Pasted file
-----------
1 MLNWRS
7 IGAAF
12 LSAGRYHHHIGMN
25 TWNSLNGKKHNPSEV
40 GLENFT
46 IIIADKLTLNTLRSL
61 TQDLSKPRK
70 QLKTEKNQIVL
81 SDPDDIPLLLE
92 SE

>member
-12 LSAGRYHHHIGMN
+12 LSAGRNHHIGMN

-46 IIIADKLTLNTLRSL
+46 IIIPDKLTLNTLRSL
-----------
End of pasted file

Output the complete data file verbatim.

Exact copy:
1 MLNWRS
7 IGAAF
12 LSAGRYHHHIGMN
25 TWNSLNGKKHNPSEV
40 GLENFT
46 IIIADKLTLNTLRSL
61 TQDLSKPRK
70 QLKTEKNQIVL
81 SDPDDIPLLLE
92 SE

>member
-12 LSAGRYHHHIGMN
+12 LSAGRNHHIGMN

-46 IIIADKLTLNTLRSL
+46 IIIPDKLTLNTLRSL